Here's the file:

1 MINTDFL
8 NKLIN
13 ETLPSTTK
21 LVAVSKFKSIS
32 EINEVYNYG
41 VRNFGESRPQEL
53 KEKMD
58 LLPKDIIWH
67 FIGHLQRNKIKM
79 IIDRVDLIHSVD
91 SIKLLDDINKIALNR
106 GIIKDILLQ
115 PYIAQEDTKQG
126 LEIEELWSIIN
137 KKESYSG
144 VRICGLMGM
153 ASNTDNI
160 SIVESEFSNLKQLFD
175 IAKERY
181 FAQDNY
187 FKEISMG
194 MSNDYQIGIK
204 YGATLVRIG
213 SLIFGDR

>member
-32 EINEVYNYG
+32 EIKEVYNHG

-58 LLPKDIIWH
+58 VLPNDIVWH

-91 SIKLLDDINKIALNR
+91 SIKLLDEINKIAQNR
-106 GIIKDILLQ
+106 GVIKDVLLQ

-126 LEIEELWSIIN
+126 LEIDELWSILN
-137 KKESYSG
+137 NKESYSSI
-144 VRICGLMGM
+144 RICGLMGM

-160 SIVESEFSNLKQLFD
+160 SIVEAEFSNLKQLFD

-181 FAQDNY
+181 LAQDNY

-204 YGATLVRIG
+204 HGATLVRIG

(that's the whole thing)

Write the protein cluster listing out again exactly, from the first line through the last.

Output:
1 MINTDFL
8 NKLIN
13 ETLPSTTK
21 LVAVSKFKSIS
32 EINEVYNYG
41 VRNFGESRPQEL
53 KEKMD
58 LLPKDIIWH
67 FIGHLQRNKIKM
79 IIDRVDLIHSVD
91 SIKLLDDINKIALNR
106 GIIKDILLQ
115 PYIAQEDTKQG
126 LEIEELWSIIN
137 KKESYSG
144 VRICGLMGM
153 ASNTDNI
160 SIVESEFSNLKQLFD
175 IAKERY
181 FAQDNY
187 FKEISMG
194 MSNDYQIGIK
204 YGATLVRIG
213 SLIFGDR

>member
-32 EINEVYNYG
+32 EIKEVYNHG

-58 LLPKDIIWH
+58 VLPNDIVWH

-91 SIKLLDDINKIALNR
+91 SIKLLDEINKIAQNR
-106 GIIKDILLQ
+106 GVIKDVLLQ

-126 LEIEELWSIIN
+126 LEIDELWSILN
-137 KKESYSG
+137 NKESYSSI
-144 VRICGLMGM
+144 RICGLMGM

-160 SIVESEFSNLKQLFD
+160 SIVEAEFSNLKQLFD

-181 FAQDNY
+181 LAQDNY

-204 YGATLVRIG
+204 HGATLVRIG